Don't blame Tokarski for Canadiens' loss

May, 20, 2014
May 20
1:40
AM ET


MONTREAL -- Despite a strong start in Game 2, the Carey Price-less Montreal Canadiens dropped a 3-1 decision to the New York Rangers on Monday night and fell into a 2-0 hole in the Eastern Conference finals.

It wasn’t because of their goaltending.

With star backstop Price ruled out for the series earlier Monday because of the lower-body injury he sustained in Saturday’s opener, Habs coach Michel Therrien took the eyebrow-raising decision to bypass regular backup Peter Budaj in favor of 24-year-old Dustin Tokarski, who came into the contest having played all of 10 NHL games since debuting with the Tampa Bay Lightning way back in 2009-10.

And despite allowing three goals on 30 shots, Tokarski played well in his first playoff start -- though it was a loss.

“I thought he played a great game for us,” defenseman Josh Gorges said. “There’s nothing he could do on any of those.”

Therrien said he went with Tokarski because of his history of success at lower levels. The native of Watson, Saskatchewan, has won titles in the AHL and in Canada’s major junior circuit, and led Canada to the gold medal at the 2009 World Junior Championship.

But Budaj’s struggles in Saturday’s 7-2 defeat, during which he surrendered three goals on eight shots in relief of Price, surely factored into the decision, too.

[+] EnlargeDustin Tokarski
Jean-Yves Ahern/USA TODAY SportsDustin Tokarski gave up three goals on 30 shots in his Game 2 start.
“We did talk to Peter this morning, and he really reacted like a pro,” Therrien said. “He’s a good teammate and he understood the decision when we let him know the reason why. For sure, for him it’s tough.”

As good as Tokarski was in Game 2, Rangers goalie Henrik Lundqvist was even better. Rarely has a two goal lead in enemy territory seemed so insurmountable, as evidenced by the fact that Therrien pulled Tokarski for an extra attacker with four minutes still to play. Even with a six-on-four power play advantage, the hosts, who drew first blood on Max Pacioretty's goal in the opening period, couldn’t put another past Lundqvist, who ended up with 40 saves.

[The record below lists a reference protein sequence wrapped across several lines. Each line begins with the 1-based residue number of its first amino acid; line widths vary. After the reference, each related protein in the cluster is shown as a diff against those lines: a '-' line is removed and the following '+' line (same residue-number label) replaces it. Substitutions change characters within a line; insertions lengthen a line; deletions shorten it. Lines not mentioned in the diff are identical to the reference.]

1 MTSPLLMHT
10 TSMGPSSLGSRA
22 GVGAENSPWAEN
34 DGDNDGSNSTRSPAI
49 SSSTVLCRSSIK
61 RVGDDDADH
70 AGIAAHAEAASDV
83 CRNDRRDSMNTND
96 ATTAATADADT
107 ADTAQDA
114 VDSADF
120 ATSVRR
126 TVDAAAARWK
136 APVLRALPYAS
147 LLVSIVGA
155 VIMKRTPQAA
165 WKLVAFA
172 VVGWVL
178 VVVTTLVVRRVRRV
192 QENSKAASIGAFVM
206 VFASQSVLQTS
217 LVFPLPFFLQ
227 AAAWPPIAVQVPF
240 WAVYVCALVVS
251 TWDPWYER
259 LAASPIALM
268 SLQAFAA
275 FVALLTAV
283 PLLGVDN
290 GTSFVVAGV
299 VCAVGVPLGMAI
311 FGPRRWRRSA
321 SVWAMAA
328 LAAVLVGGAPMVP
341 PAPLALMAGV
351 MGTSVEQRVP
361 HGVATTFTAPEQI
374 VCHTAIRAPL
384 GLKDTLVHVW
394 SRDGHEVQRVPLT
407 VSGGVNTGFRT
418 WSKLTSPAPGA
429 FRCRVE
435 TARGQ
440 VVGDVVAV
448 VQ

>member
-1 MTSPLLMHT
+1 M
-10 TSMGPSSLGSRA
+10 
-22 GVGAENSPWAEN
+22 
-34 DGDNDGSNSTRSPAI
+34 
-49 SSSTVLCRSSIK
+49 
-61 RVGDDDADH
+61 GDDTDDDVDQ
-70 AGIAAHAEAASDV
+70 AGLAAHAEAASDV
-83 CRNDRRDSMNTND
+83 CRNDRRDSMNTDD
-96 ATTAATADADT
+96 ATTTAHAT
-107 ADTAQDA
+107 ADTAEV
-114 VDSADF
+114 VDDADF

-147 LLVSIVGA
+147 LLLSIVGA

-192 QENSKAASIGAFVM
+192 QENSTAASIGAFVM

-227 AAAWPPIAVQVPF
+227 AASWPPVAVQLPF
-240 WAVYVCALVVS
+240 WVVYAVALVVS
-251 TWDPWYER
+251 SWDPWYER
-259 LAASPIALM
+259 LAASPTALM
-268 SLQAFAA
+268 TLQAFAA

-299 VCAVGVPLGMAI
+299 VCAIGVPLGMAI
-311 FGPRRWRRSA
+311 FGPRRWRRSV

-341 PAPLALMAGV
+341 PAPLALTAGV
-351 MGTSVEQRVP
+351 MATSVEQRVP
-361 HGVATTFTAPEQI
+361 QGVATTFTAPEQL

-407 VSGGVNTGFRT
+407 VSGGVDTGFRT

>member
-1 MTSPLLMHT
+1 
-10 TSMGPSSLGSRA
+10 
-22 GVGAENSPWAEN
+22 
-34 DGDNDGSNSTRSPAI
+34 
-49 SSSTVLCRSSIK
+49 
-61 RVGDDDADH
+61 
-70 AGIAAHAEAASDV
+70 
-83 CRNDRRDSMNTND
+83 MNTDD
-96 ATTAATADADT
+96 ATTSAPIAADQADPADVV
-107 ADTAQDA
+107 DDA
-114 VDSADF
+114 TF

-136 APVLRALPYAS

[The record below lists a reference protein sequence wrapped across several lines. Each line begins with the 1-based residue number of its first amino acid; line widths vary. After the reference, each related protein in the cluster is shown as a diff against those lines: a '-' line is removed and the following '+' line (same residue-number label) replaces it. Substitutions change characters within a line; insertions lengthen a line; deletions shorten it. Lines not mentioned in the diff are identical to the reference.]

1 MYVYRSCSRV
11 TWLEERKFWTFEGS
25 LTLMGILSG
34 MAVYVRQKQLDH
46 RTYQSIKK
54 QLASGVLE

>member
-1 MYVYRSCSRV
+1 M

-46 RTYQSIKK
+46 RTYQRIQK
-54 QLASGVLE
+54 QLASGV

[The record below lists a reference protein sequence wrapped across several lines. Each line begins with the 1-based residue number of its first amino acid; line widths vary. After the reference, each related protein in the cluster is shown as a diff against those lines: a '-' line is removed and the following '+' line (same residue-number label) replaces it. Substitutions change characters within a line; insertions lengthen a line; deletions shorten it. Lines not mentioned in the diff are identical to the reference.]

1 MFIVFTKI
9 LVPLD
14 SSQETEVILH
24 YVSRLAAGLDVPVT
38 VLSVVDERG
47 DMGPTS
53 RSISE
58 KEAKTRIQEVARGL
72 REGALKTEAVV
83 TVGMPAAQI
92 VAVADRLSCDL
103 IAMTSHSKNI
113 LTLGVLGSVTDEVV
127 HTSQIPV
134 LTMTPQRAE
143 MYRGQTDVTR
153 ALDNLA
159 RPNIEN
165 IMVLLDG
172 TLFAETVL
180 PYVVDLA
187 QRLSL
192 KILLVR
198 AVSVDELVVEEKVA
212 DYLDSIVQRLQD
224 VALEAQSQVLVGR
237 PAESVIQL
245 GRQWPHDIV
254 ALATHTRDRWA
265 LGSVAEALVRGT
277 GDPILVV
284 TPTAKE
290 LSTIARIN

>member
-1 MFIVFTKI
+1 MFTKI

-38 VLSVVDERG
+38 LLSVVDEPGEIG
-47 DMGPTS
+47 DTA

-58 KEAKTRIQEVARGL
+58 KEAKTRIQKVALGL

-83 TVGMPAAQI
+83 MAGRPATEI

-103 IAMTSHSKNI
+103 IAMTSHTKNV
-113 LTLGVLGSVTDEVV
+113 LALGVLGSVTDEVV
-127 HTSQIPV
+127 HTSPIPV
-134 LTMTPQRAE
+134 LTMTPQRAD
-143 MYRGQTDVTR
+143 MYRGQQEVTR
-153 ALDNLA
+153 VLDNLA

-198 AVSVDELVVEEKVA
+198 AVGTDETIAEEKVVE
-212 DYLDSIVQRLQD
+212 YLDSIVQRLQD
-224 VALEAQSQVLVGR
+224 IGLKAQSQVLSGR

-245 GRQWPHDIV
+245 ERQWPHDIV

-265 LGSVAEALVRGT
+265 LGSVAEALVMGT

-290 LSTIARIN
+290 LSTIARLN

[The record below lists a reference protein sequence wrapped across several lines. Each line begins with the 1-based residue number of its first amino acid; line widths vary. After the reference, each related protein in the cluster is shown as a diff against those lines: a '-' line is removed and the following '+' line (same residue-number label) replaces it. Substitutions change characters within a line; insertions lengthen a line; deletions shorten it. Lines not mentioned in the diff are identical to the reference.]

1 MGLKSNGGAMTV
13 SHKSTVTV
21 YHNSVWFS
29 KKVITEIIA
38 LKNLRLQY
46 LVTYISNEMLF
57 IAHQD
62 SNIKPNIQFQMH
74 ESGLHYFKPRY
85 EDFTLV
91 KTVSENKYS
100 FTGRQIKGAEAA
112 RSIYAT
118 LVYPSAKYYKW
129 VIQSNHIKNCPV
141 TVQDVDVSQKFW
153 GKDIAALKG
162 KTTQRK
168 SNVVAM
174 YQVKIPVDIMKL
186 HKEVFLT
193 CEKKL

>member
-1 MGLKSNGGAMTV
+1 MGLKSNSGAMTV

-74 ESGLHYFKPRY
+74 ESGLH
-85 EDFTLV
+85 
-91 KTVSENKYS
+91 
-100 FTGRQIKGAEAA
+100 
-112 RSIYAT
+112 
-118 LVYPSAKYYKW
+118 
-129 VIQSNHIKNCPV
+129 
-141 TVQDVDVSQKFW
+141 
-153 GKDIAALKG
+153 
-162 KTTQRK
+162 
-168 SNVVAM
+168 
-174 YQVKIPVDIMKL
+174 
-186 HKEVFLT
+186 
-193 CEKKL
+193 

“The reason why tonight we lost was Lundqvist was phenomenal,” Therrien said. “He stole the game.”

Still, the coach insisted his team played well. The performance was certainly an improvement on Saturday’s debacle. The Canadiens will now take Tuesday off before traveling to New York for Thursday’s Game 3, but they need to regroup quickly.

“We can’t get discouraged,” defenseman P.K. Subban said. “We had plenty of chances -- sometimes the puck just doesn’t go in. In the past we’ve done those same things and it has gone in for us. If we keep getting those looks, I like our chances of putting the puck in the net.”

If and when they solve Lundqvist, the Habs will have to do a better job of preventing an immediate letdown on the other end. As was the case in the previous contest, the Canadiens gave up a goal shortly after scoring one themselves. The lead Pacioretty gave the Habs on Monday lasted just 17 seconds before former Montreal draft pick Ryan McDonagh -- who has six points in the two games -- responded for the visitors with a quick shot that unluckily glanced off Gorges’ back.

“To win hockey games, first of all you need some breaks,” Therrien said.

You also need good goaltending. With their best player sidelined, the Habs still got that on Monday night, even though it wasn’t quite enough.

NOTES:
-- Therrien wasn’t happy with the phantom tripping call assessed to forward Alex Galchenyuk in the second period with the score still 2-1. Martin St. Louis scored on the ensuing power play, taking the life out of the Bell Centre -- and the fight out of the Habs. “You need breaks, and you need calls,” Therrien said. “Right now we don’t have those breaks, and tonight we didn’t have those calls at the right time. But I like our team effort -- I thought our effort was great tonight.”

-- Although Tokarski wasn’t to blame on any of the Rangers goals, he wanted Rick Nash's first period one-timer back. “I was expecting him to hold onto it a bit more, and he caught me a bit off-guard with the shot,” Tokarski said. “I would have liked to have beat the pass and gotten there on that one.”

-- Therrien didn’t go as far as revealing his Game 3 starter during his postgame news conference, but since he said he was “pleased with our decision,” bank on Tokarski again getting the nod over Budaj at Madison Square Garden. Gorges, for one, sounded like he expects that to be the case.

“We have all the confidence in the world in his ability,” Gorges said of Tokarski. “He should have nothing but confidence after this game and heading to New York.”
Doug McIntyre is a staff writer for ESPN The Magazine. He has covered American and international soccer since 2002.

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